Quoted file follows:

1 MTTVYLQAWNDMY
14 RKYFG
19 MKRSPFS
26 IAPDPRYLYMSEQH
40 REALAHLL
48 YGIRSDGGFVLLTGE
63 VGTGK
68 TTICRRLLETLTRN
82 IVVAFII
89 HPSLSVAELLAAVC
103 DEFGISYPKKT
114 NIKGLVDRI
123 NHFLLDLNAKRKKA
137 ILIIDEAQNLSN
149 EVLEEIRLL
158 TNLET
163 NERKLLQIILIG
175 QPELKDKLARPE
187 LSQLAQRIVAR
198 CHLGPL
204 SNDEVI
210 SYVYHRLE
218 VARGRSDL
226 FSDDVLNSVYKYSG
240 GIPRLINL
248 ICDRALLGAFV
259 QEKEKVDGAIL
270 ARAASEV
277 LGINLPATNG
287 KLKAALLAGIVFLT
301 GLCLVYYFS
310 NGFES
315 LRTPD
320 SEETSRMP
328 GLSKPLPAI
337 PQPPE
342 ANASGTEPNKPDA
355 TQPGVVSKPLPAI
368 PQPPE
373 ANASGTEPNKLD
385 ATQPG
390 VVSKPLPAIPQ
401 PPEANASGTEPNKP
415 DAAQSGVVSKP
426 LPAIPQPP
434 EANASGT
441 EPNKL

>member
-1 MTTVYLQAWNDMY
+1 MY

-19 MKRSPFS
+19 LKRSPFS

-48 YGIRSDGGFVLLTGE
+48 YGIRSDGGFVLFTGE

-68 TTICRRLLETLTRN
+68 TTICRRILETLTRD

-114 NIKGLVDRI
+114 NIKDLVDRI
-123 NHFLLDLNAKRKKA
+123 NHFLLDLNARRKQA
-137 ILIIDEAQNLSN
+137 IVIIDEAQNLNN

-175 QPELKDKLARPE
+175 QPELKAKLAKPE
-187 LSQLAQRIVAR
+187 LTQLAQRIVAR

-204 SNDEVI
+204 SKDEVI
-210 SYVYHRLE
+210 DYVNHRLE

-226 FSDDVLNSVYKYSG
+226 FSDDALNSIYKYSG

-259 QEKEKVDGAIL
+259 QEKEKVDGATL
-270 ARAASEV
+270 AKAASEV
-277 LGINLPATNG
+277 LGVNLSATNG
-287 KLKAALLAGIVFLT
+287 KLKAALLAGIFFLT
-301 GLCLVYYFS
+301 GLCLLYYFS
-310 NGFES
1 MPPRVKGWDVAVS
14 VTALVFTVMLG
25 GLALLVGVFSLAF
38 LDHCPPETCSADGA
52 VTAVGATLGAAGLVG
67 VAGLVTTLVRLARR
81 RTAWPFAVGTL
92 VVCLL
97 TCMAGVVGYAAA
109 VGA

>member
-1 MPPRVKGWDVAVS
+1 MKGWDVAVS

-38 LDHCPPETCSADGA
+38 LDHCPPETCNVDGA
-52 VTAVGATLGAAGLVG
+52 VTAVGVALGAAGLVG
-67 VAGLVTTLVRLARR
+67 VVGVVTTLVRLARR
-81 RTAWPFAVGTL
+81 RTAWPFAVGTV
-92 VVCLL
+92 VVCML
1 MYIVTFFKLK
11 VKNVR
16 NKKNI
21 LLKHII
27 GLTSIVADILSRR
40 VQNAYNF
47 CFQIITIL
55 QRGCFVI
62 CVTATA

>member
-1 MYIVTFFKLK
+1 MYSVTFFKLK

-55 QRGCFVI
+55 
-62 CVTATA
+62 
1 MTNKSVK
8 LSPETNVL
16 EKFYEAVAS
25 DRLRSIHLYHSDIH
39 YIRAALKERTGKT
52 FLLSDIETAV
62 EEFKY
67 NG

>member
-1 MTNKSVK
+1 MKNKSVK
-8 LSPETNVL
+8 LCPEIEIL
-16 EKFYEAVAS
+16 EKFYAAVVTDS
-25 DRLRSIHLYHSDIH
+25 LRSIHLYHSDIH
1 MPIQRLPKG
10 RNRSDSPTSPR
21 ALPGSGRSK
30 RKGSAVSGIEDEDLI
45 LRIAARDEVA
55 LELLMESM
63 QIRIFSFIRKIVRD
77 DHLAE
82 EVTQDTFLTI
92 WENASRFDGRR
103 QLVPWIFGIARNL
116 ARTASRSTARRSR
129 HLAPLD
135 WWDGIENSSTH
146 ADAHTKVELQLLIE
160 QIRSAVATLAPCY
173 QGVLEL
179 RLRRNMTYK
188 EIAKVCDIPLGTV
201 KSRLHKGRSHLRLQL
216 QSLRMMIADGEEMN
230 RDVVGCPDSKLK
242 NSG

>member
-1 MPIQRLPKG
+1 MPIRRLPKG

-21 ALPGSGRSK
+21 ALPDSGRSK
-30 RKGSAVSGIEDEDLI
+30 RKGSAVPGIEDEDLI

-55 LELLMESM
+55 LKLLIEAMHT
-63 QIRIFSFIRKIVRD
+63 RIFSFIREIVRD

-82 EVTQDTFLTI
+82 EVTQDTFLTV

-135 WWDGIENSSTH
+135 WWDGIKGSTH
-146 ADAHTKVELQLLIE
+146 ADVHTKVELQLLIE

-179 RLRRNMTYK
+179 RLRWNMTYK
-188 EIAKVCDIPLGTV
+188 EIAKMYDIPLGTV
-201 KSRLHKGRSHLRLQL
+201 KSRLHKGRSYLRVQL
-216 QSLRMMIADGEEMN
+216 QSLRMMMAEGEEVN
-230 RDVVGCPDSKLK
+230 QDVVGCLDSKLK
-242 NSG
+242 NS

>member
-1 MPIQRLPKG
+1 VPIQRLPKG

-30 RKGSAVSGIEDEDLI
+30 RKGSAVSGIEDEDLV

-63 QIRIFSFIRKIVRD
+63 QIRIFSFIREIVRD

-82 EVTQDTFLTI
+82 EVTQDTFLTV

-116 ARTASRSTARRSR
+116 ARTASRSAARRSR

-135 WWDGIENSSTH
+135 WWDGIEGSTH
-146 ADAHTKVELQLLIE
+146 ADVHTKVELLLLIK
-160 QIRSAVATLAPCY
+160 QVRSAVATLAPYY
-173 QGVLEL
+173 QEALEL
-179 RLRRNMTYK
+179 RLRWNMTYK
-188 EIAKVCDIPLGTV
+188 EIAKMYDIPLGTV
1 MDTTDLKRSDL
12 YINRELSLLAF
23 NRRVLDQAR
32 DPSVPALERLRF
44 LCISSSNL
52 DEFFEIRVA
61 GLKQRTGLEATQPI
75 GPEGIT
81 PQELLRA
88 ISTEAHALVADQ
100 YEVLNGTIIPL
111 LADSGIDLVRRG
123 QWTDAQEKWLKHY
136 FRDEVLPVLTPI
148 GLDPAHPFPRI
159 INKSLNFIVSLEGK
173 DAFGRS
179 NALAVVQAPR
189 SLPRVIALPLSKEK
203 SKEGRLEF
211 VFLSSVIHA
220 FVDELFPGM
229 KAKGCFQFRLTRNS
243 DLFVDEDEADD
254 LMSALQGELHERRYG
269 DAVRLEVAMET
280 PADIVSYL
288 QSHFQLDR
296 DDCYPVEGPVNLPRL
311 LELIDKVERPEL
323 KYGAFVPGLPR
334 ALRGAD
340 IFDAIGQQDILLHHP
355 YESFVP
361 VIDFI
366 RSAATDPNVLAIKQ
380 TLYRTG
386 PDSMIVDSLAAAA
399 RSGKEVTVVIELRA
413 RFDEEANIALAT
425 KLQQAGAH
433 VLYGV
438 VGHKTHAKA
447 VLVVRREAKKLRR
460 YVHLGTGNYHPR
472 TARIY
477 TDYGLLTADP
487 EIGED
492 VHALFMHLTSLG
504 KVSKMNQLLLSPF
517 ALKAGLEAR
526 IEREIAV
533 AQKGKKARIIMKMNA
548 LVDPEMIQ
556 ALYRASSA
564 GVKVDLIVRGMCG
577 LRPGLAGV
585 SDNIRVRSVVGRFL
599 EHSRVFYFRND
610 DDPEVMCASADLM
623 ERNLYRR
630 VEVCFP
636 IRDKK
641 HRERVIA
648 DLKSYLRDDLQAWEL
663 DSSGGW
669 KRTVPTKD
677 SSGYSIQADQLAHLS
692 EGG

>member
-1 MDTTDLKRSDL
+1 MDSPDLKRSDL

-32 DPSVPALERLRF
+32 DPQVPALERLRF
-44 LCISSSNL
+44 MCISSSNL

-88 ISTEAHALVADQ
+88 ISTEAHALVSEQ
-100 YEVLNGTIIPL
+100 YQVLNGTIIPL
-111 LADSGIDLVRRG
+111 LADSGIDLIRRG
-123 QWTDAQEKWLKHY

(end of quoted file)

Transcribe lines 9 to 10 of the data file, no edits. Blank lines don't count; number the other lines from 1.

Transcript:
82 IVVAFII
89 HPSLSVAELLAAVC